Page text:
A physician in Kentucky was arrested and charged last month with four counts of tax fraud pursuant to Internal Revenue Code Section 7201, and two counts of failure to file tax returns in violation of IRC section 7203. According to the indictment Dr. Werner Grentz had failed to file income tax returns since 1999. There is a common myth that it is better not to file a tax return at all than to file a false tax return. Like most myths there is some truth to this one. The willful failure to file a tax return is a misdemeanor punishable by "only" one year in jail, and a fine of not more than $100,000. IRC Section 7203. On the other hand tax evasion a/k/a/ tax fraud is a felony, and the resulting imprisonment can run up to 5 years, plus a fine of not more than $100,000. IRC Section 7201.

One advantage of a misdemeanor over a felony conviction is that it won't result in possible deportation for green card holders. We talked about this tax problem in a past blog post. Still, as Wesley Snipes found out, three years of failing to file a tax return can result in three years in prison.

Any "advantages" should not be used as an excuse not to file a tax return when there is some uncertainty about the correct position to take on a return. It is much better to file a return with missing or even incorrect information (provided that appropriate disclosures are made) than not to file a return.

In addition, in some instances the failure to file a tax return can be charged as tax evasion. That's what happened to Dr. Grentz. The indictments spells out that he was being charged with failure to file for two of the years, but tax evasion for four different years. In order to be convicted of tax evasion it is necessary for the IRS to show an "affirmative act", not merely an omission to do something like the failure to file a tax return. According to the indictment in addition to not filing his tax returns he engaged in the following affirmative acts:

  • He filed Form W-4 claiming that he was exempt from income tax; and

  • He set up bank accounts in the name of two corporations (which the IRS referred to by the pejorative term "nominees"), and deposited some of his compensation into bank accounts set up in the corporate names.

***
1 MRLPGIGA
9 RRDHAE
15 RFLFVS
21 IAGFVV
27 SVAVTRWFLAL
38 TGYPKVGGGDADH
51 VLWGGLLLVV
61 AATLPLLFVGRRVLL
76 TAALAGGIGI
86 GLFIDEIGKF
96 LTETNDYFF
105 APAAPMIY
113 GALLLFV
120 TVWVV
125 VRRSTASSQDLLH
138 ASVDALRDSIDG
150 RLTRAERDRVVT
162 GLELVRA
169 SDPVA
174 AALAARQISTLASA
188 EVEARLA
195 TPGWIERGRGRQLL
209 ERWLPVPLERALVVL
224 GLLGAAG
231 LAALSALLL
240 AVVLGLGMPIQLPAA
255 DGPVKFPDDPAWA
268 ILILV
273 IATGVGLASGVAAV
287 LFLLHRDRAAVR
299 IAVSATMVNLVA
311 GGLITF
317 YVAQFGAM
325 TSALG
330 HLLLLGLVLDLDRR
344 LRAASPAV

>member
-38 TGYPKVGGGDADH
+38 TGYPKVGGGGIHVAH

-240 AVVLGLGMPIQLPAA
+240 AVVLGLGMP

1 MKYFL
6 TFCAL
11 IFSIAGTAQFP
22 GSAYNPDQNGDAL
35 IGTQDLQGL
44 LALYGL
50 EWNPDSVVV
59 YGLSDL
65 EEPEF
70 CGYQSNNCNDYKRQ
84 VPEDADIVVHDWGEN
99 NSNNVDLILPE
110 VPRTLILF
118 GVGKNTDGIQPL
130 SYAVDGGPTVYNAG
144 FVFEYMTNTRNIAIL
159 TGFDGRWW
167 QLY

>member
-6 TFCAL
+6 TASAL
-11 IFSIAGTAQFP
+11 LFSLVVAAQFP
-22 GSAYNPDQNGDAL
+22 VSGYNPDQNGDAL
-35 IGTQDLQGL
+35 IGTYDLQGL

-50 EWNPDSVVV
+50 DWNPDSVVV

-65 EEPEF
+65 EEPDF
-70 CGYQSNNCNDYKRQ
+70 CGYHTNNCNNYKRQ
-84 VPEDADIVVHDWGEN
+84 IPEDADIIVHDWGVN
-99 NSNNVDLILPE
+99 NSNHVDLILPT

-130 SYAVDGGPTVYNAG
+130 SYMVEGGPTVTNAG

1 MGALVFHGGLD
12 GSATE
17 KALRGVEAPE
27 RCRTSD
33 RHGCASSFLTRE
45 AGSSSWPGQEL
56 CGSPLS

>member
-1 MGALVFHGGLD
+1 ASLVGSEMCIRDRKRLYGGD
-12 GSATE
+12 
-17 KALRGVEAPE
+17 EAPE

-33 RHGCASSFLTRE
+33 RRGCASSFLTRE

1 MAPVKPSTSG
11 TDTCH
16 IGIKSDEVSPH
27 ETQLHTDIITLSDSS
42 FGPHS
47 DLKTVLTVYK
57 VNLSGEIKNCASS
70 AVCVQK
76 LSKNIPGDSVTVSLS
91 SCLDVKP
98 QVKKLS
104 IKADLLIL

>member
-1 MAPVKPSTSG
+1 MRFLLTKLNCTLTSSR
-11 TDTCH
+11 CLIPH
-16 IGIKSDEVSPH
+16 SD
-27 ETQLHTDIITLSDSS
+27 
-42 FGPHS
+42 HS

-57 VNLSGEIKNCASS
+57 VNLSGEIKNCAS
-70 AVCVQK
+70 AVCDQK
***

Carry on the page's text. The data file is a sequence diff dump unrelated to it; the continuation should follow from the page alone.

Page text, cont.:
Those two actions were enough to cause a shift from charges of not filing a tax return to tax evasion.

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Tax Fraud: Criminal Tax Conviction For Failure to Pay Payroll Taxes Upheld

May 8, 2012,

The criminal tax conviction of a New Jersey couple (the DeMuros) for failure to pay payroll taxes to the IRS was affirmed by the Third Circuit Court of Appeals, United States v. DeMuro (3d Cir. 2012). The willful failure to pay payroll taxes is a violation Internal Revenue Code (IRC) Section 7202, and is punishable by up to five years in prison. Of course the willful failure by a responsible officer to pay trust fund taxes is also a violation of IRC Section 6672, and will result in a trust fund recovery penalty (TFRP) being assessed against the responsible officers. Obviously the criminal tax conviction is much more serious than the assessment of the trust fund recovery penalty.
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The DeMuros failed to pay trust fund taxes for their business of more than $546,000 over 21 calendar quarters from 2002 to 2008, resulting in a 21 count indictment. While that is a lot of money it is easy to see how a failing business could wind up in that situation since it amounts to about $25,000 per quarter, and was spread over a seven year period. A large sum, but not shocking, at least not to tax lawyers, and other tax professionals who see this type of underpayment on a semi-regular basis.

The DeMuros tried to argue that their failure to pay wasn't willful, but to no avail. The IRS pointed to evidence that during the same time period the DeMuros spent over $5 million dollars from their personal and corporate bank accounts. Apparently several witnesses testified at trial about the DeMuros "luxury vacations, nice homes, and [Mrs. DeMuros] substantial home shopping network expenditures," and the DeMuros argued on appeal that the admission of this evidence was "prejudicial." The response from the Third Circuit was: "[w]hile we are sensitive to the effect that evidence of a defendant's liberal spending habits can have on a jury, particularly in these lean economic times, the evidence admitted in this case, i.e. evidence of vacations, jewelry, cars and parties, was not so inflammatory as to carry a great risk of prejudice."

Mrs. DeMuro argued at trial that she was not responsible for paying the payroll taxes. The IRS response was to show that that Mrs. DeMuro had the authority to fire employees and signatory authority over corporate bank accounts.

Interestingly the IRS also called as a witness the Enrolled Agent that represented the DeMuros before the IRS with regard to the payroll tax problems. The Enrolled Agent testified that he had reviewed two appeals that the DeMuros had filed, and that in his opinion they were meritless, and therefore should have been withdrawn. Advice which apparently the DeMuros didn't follow, and the IRS relied on this as evidence of bad faith on the part of the DeMuros.